Sadly, my Kindle was laid to rest this past November after a nasty fall down my apartment stairs. Until Santa brings me my new iPad for Christmas, I’m stuck bugging everyone with an e-reader to test various apps and programs for me. When I asked Tim about Readmill for iPad, he sang its praises and was quick to recant how “easy and comfortable” the app was to use. That’s what I like to hear!

With the Readmill Reader for iPad, you can read books, track your progress and share your highlights. On Readmill.com you can follow people you like, explore books, and see what your friends are reading. It’s also a great companion for the books you discover with us on BookRix. Rather than listen to me talk about it, why not take a look and see for yourself? Check it out: http://readmill.com/invite/bookrix

Comment your thoughts below. I’d love to hear what you have to say!

Close Encounters of the Literary Kind: Part 5

LAXIf any of you have ever frequented LAX airport, you’ll understand my pain. It’s crowded, it’s hot (at least it is every time I’ve been there), kids are screaming, and the overhead speakers shouting out flight updates make my brain hurt. Needless to say, when my friend asked if I could pick him up from the airport I wasn’t thrilled at the opportunity, but agreed because he’s awesome and would do it for me. As luck would have it, his flight was delayed 40 minutes due to bad weather. Yay for me.

$7 bought me a snack sized bag of trailmix and a Reeses peanut butter cup. Walking out of the store, I saw a tall, white haired woman in uniform take a seat in the only secluded area of the airport and I decided this was my best bet. She pulled a Kindle out of her bag, put on her glasses, and let out a sigh. Five seconds later, she returned the Kindle to her bag. I guess I was staring because she met my gaze and clarified: “dead battery”. Her tone was so full of disappointment that I couldn’t bring myself to pull the Bret Easton Ellis book out of my bag and crack open the first chapter. Instead I offered up my unopened Reeses and struck up a conversation with Rachel. (She wouldn’t agree to a photo)

1. What book has been the biggest influence in your life?

Eloise. Is that odd? When I first read it with my mother, we both laughed ourselves silly. Over the years, I came to realize that my mom bought the book for me not just because it was about a wonderfully imaginative free spirited girl, but because she hoped it would instill in me a belief that growing older doesn’t have to be a bore. Be a character and make no apologies.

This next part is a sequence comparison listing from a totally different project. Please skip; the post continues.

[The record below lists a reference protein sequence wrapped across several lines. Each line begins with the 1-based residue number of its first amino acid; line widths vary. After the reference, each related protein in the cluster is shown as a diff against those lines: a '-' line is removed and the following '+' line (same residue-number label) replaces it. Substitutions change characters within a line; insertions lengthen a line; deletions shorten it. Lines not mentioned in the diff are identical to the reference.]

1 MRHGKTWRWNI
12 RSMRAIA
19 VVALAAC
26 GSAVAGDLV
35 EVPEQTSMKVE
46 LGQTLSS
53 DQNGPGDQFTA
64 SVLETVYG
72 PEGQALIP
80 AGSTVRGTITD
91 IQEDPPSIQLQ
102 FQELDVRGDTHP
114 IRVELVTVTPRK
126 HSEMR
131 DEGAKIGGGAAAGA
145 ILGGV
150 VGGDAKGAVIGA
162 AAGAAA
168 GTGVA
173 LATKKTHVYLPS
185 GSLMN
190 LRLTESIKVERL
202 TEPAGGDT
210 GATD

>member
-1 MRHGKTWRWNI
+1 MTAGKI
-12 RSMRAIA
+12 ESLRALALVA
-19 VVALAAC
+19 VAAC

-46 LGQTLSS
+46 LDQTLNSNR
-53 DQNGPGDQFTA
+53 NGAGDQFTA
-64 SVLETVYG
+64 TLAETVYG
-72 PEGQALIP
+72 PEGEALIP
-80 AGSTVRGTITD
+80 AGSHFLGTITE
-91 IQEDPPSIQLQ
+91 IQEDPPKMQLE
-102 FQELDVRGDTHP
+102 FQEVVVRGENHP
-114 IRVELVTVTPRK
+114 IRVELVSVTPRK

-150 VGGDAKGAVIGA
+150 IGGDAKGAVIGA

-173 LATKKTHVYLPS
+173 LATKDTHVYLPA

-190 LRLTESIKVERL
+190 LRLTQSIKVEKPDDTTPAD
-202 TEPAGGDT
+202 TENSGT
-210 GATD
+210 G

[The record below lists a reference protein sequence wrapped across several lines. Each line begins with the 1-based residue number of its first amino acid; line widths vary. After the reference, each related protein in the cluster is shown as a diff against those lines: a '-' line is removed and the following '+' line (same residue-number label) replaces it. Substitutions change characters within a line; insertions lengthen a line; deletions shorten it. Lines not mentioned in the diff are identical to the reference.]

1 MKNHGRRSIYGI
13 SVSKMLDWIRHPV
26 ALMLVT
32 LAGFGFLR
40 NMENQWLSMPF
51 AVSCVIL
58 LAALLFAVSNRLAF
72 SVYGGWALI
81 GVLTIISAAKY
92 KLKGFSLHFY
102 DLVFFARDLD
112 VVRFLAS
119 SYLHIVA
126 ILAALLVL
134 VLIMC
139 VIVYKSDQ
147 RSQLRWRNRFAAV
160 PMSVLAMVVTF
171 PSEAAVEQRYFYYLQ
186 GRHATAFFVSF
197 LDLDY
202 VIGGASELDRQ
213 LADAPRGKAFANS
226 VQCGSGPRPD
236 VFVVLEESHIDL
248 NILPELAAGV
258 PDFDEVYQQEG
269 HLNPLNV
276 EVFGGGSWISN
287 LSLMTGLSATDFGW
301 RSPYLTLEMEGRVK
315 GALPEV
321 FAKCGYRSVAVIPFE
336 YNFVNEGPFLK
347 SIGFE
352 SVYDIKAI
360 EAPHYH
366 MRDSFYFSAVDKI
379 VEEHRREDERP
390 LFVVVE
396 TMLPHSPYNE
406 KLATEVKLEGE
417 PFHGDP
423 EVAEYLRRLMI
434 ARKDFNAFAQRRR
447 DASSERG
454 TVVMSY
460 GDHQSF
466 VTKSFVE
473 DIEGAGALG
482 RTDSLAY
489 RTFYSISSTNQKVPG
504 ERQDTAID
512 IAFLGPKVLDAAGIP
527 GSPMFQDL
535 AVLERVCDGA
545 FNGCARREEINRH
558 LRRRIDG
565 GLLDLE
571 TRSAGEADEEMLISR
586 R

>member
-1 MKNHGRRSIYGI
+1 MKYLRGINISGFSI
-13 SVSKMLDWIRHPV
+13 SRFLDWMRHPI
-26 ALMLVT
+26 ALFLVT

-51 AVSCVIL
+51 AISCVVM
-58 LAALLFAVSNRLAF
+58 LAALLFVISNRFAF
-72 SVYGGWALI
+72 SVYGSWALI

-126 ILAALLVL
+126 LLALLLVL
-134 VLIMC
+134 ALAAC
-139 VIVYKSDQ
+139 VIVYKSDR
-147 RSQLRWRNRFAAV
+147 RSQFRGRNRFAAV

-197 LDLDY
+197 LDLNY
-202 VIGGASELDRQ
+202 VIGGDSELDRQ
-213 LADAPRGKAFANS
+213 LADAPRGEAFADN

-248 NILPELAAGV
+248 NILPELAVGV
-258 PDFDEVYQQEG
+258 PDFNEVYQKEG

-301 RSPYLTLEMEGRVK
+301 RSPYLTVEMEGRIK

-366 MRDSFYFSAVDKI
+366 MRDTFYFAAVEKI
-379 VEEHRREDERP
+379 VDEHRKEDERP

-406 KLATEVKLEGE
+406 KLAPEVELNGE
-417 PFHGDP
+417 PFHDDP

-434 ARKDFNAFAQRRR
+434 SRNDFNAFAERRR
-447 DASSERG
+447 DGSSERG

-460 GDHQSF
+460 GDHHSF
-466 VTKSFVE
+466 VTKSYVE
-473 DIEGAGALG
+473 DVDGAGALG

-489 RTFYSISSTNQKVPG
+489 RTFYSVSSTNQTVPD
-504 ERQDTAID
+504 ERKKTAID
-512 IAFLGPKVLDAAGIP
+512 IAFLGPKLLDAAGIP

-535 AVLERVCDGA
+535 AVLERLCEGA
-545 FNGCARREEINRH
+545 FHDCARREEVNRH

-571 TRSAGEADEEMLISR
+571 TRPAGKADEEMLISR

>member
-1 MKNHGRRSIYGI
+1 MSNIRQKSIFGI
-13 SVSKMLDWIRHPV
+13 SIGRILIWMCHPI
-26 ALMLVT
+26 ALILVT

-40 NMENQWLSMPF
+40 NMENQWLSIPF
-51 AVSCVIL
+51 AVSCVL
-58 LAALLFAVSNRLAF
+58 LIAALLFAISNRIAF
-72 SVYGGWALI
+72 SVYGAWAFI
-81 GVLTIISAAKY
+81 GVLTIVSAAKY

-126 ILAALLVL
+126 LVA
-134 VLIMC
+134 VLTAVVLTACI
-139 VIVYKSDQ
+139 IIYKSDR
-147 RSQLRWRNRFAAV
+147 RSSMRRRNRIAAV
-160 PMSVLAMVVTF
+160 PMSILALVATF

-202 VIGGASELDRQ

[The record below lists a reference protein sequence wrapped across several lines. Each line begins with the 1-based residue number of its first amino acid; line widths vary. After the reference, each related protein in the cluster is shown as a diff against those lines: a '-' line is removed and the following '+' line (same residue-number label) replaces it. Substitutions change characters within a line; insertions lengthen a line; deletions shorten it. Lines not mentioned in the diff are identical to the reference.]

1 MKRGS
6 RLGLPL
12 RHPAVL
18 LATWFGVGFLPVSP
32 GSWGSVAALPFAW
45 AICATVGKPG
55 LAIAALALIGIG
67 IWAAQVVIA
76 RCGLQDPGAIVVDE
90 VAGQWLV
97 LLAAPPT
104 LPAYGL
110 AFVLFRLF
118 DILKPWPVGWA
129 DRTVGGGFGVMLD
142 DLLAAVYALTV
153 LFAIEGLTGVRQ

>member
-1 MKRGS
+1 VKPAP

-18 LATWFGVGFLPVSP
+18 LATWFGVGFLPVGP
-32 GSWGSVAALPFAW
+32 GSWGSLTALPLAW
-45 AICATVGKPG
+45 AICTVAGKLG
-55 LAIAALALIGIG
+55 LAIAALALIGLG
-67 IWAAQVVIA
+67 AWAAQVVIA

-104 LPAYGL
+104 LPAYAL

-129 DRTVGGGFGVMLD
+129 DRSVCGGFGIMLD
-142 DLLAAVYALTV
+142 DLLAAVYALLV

2. What author and/or character do you identify with most?

Gloria Steinem. I can’t begin to explain why. Perhaps I see her as “Eloise” all grown up. I’m not sure

3. What do you think happens to you when you die?

[chuckles] That’s a pretty heavy question to ask someone you’ve just met. I’m quite certain that when I die, I’ll cease to exist. No frills there.

4. Have you ever penned anything yourself? And if so what’s the recurring theme?

I’ve written a few short stories. I rarely write about the same subject, but the theme is consistent. Irony is always around you.

5. If you had to re-live your life as a character in a book, what book/character would it be?

Lotty Wilkins in “The Enchanted April” by Elizabeth Von Arnim

Is @author Opening Pandora’s Box?

booksRecently I heard about Amazon’s beta launch of @author and it got me thinking. Sadly my initial reaction was more Negative Nancy than Positive Polly. I couldn’t help but think how obnoxious this new feature could be, and I found myself thankful not to be a published author. If you’re unfamiliar with @author, allow me to break it down for you.

First things first, you’ll need to own a Kindle as well as a Twitter account (which must be synced together). Got ‘em both? Let the author nagging commence! Say you’re reading a self help book on your Kindle and one of the self improvement exercises seems a little vague or unclear. Hell, maybe you even disagree with it. With the @author feature, you can highlight the specified text and send it directly to the author along with your question and/or comment. Sure, you’re limited to 100 characters, and who knows if you’ll actually get a response. But at least you’re no longer tweeting to an author who has to filter through pages of @mentions and spam, right? Well, let’s hope some spam filters are in place.

In my worst-case-scenario brain, I envision this as just another avenue for folks to troll and flame their favorite (or least favorite) literary wordsmith. Throw in the occasional nagging question “what did you mean by (insert euphemism here)?” or comments “What the hell were you thinking when you….” and this shiny new feature sounds like the Pandora’s Box of social media for authors. Ugh.

Let’s hope these beta tests go off without a hitch and the authors involved don’t go running for the hills. #BestOfLuck guys. I think you’ll need it.